You wake to chainsaws, the stink of sap, a tree’s
rib spraying into that neighbour’s garden.
You think sycamore, the one next to the amputated
ash that threatens your roof. You think fuck it
watching it shudder and fall, letting in sky after all
the stump-bone splintered. Gravity, finis.
The saws go on, slicing the trunk into splittables
taking off small stuff for the shredder. A tree:
its column of smoke in winter, brooding across
your book in August when sun hunkered behind.
At one o’clock, a river enters your living room:
orange flames, a holocaust of forest green, its
pall coiling kilometres high. Brazil. Fake news.
You wonder how to unravel all that. A crane-fly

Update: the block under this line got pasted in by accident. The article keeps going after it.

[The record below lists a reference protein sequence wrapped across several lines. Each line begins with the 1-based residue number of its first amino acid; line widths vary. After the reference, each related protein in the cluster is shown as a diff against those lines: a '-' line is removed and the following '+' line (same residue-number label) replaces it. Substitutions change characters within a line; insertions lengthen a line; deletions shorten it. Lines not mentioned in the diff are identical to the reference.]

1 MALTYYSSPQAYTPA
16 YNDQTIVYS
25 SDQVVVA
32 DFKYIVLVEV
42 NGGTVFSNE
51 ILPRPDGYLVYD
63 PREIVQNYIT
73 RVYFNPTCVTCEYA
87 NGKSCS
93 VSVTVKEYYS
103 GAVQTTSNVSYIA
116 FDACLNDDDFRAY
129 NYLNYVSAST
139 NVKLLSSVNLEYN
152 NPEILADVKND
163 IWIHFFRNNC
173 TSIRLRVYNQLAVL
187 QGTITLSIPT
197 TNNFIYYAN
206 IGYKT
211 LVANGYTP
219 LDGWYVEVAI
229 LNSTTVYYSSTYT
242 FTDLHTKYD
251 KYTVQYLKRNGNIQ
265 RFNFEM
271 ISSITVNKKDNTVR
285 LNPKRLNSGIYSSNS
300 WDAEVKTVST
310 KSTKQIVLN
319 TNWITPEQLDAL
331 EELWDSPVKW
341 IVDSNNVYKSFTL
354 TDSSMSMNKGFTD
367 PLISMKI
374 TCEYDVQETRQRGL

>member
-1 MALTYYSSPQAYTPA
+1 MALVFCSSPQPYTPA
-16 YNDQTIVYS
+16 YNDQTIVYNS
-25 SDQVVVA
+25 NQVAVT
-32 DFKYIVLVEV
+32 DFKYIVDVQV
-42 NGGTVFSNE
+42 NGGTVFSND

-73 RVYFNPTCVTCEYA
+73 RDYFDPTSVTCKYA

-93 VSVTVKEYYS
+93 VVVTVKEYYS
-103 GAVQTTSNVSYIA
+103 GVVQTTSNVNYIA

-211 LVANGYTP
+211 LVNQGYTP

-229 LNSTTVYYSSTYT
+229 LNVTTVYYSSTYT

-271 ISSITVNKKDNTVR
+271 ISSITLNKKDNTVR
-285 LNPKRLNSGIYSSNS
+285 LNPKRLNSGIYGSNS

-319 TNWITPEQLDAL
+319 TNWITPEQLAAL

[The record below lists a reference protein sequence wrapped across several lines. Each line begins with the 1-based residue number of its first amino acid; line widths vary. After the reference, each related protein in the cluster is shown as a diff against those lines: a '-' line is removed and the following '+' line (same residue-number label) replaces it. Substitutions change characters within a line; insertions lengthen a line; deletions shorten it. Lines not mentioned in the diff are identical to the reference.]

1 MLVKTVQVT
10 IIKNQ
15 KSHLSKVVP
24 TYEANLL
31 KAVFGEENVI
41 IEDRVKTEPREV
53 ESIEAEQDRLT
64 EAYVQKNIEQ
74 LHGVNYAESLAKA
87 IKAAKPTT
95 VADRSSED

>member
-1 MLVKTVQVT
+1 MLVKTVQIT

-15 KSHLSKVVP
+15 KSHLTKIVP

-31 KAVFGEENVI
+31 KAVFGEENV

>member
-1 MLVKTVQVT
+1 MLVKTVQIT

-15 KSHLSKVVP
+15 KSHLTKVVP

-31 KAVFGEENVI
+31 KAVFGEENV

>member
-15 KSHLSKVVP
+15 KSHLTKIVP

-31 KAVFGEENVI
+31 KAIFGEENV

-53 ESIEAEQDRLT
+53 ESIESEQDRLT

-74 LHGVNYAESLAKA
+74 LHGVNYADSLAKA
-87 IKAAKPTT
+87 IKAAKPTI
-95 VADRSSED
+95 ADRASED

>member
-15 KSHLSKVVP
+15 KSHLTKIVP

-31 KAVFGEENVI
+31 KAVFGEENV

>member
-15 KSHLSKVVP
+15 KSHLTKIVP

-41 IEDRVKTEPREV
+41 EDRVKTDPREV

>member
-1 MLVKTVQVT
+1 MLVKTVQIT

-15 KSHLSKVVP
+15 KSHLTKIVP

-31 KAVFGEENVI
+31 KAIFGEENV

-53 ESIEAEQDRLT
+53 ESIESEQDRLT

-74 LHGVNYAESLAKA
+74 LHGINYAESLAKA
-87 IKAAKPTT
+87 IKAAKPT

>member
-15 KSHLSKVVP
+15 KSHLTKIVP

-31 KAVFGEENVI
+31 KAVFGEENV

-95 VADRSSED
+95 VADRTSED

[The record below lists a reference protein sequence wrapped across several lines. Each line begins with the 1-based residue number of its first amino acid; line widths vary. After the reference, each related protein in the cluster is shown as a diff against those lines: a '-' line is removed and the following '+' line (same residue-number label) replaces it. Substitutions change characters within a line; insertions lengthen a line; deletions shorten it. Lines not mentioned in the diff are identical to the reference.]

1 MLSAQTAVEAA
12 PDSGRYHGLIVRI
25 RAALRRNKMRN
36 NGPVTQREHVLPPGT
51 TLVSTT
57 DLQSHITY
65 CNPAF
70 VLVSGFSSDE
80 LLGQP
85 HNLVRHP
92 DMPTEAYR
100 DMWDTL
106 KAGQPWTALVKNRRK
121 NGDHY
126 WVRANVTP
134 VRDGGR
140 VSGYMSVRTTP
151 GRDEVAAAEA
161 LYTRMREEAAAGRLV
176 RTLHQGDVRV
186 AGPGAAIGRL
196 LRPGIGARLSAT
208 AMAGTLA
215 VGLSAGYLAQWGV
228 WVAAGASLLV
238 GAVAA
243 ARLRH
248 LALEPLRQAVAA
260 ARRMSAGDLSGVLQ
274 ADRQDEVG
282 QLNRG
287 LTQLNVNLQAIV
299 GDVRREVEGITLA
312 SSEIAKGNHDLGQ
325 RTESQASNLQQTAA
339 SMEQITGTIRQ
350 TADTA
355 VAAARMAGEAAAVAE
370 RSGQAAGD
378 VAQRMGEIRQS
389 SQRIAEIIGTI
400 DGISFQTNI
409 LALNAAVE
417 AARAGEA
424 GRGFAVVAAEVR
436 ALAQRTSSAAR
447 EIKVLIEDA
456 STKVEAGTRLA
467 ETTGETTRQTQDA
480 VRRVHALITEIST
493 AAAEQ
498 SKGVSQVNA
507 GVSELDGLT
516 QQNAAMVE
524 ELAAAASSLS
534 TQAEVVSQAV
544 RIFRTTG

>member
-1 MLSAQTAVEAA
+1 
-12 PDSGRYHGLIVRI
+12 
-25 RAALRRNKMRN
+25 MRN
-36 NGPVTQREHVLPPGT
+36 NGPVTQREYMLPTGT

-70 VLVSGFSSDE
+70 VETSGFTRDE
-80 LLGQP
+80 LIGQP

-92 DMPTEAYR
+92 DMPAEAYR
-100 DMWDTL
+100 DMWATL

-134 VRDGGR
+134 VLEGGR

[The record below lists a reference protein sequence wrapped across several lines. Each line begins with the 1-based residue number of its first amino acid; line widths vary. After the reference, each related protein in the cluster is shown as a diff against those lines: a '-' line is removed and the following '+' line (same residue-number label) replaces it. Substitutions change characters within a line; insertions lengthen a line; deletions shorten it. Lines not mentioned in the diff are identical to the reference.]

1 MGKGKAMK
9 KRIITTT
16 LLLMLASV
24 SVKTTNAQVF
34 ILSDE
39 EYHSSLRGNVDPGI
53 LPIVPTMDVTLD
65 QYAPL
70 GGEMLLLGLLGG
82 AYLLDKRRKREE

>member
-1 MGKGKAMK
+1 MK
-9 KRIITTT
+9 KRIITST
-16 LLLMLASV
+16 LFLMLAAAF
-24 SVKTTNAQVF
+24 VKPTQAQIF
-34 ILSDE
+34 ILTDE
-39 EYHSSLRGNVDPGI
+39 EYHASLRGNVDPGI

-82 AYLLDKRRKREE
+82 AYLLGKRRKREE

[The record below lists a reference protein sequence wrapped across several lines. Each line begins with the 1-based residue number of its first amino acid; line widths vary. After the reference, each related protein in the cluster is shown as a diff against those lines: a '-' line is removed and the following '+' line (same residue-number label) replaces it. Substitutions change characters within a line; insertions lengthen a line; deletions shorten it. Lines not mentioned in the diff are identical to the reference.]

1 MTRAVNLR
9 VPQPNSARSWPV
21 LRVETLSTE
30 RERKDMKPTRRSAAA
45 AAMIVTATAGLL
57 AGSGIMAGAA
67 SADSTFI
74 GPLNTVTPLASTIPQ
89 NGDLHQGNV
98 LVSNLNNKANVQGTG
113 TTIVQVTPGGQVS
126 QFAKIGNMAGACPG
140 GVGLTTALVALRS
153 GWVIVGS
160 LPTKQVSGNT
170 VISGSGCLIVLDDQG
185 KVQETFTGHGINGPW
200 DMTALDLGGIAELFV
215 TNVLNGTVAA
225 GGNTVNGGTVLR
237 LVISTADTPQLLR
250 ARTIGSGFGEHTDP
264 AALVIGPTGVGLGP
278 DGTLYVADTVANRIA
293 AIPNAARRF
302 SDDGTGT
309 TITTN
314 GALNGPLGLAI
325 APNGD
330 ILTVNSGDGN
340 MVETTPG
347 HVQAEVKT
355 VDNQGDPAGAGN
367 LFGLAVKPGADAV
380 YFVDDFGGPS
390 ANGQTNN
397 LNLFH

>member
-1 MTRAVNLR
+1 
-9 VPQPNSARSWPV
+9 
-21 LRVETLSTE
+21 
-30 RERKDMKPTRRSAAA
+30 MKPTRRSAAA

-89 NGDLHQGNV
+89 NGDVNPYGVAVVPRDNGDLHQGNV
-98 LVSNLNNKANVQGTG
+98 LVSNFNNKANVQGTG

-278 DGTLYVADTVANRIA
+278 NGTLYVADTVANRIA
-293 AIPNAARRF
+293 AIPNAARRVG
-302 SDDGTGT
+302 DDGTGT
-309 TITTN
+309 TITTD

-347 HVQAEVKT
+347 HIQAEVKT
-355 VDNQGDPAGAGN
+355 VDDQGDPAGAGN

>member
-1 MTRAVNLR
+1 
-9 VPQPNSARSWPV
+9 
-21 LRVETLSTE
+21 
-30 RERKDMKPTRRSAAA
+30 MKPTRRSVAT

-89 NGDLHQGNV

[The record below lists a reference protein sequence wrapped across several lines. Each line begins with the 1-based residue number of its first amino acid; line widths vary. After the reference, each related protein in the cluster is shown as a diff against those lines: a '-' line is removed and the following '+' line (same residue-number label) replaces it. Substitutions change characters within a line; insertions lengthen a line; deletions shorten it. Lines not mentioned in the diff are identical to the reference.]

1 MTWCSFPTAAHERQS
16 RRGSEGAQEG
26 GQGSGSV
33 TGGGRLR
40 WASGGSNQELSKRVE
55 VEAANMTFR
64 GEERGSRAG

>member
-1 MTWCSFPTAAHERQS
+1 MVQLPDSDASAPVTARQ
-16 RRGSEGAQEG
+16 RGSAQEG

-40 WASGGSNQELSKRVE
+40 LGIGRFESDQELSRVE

crashes on a web, legs buckling. The saws go on.
You close windows. The sound grows pale, more
spasmodic, more mute. It’s half-dark these days
after the equinox. Men back up their truck then
pull-start a chipper. The tree flies out in particles
its own god-forsaken myth – a snow-wraith
of the air, a ghost of its vertical self arcing into
dusk. You’ll still see it when it’s not there.
Graham Mort is a poet and academic based in North Yorkshire. His books include the poetry collection “Black Shiver Moss” (Seren) and the short story collection “Like Fado” (Salt)
This article appears in the 27 Oct 2021 issue of the New Statesman, Our Fragile Future